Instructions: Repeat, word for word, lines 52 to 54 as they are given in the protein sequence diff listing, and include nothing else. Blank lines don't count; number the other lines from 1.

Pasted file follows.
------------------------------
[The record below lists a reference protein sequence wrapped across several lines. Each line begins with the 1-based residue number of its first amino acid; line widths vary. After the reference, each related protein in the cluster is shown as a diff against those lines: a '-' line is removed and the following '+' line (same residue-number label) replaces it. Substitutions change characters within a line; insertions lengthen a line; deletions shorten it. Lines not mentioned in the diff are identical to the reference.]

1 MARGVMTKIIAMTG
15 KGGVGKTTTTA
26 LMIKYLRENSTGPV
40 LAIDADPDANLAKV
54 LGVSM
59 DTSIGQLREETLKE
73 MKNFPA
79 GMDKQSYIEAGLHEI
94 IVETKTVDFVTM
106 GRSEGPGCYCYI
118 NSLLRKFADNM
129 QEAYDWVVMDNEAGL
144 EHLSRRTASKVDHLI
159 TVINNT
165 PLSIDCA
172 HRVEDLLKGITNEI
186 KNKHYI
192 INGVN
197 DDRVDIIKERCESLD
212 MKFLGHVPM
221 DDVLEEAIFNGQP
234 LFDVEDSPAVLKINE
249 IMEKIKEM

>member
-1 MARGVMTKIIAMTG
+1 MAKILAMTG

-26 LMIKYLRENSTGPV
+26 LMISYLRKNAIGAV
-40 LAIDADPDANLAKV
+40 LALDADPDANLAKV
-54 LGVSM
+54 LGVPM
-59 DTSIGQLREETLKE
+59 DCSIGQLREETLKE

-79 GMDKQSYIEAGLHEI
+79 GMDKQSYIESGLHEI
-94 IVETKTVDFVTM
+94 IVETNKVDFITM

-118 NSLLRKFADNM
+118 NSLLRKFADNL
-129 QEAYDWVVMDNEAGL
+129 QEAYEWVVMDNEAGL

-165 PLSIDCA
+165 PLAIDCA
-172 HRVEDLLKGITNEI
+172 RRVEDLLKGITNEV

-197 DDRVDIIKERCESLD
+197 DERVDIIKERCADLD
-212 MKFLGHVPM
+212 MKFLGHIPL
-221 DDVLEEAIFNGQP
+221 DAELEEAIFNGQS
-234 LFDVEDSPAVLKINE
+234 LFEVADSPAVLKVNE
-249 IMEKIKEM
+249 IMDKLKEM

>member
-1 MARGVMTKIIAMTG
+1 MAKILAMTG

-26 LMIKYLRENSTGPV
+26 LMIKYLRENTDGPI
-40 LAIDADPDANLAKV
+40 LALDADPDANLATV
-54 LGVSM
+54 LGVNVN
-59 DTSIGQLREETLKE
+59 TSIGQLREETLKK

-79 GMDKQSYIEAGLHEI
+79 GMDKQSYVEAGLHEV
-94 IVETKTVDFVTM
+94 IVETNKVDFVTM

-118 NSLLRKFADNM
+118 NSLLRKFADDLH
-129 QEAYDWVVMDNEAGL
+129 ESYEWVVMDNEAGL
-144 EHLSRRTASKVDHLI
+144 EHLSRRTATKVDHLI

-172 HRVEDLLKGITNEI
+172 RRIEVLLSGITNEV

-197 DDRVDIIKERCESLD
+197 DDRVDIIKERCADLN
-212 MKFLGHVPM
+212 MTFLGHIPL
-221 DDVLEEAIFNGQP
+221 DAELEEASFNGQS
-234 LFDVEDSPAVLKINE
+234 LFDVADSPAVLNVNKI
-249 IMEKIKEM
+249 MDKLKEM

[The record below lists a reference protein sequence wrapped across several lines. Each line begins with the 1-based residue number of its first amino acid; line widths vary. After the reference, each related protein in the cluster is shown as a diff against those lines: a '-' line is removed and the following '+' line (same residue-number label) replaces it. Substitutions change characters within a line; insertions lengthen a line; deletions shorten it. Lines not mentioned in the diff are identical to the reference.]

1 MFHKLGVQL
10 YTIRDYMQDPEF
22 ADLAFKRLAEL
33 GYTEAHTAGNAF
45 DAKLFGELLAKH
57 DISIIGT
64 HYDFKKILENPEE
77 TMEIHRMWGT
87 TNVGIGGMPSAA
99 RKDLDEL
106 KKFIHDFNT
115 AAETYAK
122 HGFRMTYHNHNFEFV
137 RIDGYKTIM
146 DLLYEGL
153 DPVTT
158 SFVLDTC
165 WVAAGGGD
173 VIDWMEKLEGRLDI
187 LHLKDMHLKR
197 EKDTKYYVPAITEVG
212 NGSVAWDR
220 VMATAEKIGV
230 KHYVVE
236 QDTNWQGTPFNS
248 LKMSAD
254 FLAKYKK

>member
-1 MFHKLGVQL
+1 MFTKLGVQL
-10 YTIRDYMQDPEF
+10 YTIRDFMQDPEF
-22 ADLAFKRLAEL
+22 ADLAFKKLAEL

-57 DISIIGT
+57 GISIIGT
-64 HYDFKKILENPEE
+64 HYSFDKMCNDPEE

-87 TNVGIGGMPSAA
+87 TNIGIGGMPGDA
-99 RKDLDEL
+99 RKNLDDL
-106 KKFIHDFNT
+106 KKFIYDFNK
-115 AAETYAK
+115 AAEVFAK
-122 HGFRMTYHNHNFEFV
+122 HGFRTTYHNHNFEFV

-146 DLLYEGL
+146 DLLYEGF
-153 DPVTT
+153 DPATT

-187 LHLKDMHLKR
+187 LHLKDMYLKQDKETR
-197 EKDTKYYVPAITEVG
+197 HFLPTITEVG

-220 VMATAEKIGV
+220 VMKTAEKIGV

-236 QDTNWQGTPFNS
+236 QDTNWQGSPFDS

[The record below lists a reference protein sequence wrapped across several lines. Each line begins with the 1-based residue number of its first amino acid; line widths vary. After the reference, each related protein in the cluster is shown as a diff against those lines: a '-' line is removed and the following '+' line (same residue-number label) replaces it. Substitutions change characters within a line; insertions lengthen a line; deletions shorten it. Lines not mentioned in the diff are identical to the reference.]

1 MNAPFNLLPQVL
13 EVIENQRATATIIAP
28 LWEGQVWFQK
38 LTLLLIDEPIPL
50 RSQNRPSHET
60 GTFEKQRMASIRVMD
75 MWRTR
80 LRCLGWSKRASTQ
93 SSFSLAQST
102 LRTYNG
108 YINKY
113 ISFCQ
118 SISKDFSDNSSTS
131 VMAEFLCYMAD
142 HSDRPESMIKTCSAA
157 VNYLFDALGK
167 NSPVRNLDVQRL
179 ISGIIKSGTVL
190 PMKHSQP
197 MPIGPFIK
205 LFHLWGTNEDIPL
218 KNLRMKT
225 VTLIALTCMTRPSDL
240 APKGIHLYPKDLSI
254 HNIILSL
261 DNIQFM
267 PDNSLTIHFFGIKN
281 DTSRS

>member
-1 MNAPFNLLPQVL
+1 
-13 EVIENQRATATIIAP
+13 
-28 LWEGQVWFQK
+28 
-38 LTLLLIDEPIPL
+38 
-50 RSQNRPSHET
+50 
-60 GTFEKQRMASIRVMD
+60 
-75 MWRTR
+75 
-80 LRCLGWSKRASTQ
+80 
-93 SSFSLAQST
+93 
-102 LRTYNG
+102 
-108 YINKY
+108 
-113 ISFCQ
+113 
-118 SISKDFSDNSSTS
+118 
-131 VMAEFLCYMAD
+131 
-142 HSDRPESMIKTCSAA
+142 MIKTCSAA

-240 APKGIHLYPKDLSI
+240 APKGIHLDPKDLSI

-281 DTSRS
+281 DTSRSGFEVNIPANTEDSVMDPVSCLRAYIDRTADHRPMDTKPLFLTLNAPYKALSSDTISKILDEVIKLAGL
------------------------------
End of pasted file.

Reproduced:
-221 DDVLEEAIFNGQP
+221 DAELEEAIFNGQS
-234 LFDVEDSPAVLKINE